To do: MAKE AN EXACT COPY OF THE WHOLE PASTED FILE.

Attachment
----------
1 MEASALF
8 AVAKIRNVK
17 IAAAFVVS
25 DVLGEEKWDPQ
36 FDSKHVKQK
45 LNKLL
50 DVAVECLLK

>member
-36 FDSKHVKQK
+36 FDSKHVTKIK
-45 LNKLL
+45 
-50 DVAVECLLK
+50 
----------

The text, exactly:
1 MEASALF
8 AVAKIRNVK
17 IAAAFVVS
25 DVLGEEKWDPQ
36 FDSKHVKQK
45 LNKLL
50 DVAVECLLK

>member
-36 FDSKHVKQK
+36 FDSKHVTKIK
-45 LNKLL
+45 
-50 DVAVECLLK
+50 